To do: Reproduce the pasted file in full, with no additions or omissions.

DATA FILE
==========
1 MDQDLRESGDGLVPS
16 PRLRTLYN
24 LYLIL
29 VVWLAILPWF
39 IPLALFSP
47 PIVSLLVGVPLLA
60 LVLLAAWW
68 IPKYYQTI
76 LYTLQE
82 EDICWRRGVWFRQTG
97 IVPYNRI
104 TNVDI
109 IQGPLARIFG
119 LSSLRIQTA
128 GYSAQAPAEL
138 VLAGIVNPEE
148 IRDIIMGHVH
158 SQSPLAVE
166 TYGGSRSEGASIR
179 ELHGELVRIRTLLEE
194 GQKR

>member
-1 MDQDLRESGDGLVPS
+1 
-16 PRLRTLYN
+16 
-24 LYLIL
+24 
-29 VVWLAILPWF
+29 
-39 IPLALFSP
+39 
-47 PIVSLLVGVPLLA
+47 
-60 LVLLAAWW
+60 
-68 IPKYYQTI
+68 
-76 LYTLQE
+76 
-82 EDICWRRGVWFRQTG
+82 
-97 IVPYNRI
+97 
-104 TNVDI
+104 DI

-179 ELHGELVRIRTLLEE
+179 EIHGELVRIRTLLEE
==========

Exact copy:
1 MDQDLRESGDGLVPS
16 PRLRTLYN
24 LYLIL
29 VVWLAILPWF
39 IPLALFSP
47 PIVSLLVGVPLLA
60 LVLLAAWW
68 IPKYYQTI
76 LYTLQE
82 EDICWRRGVWFRQTG
97 IVPYNRI
104 TNVDI
109 IQGPLARIFG
119 LSSLRIQTA
128 GYSAQAPAEL
138 VLAGIVNPEE
148 IRDIIMGHVH
158 SQSPLAVE
166 TYGGSRSEGASIR
179 ELHGELVRIRTLLEE
194 GQKR

>member
-1 MDQDLRESGDGLVPS
+1 
-16 PRLRTLYN
+16 
-24 LYLIL
+24 
-29 VVWLAILPWF
+29 
-39 IPLALFSP
+39 
-47 PIVSLLVGVPLLA
+47 
-60 LVLLAAWW
+60 
-68 IPKYYQTI
+68 
-76 LYTLQE
+76 
-82 EDICWRRGVWFRQTG
+82 
-97 IVPYNRI
+97 
-104 TNVDI
+104 DI

-179 ELHGELVRIRTLLEE
+179 EIHGELVRIRTLLEE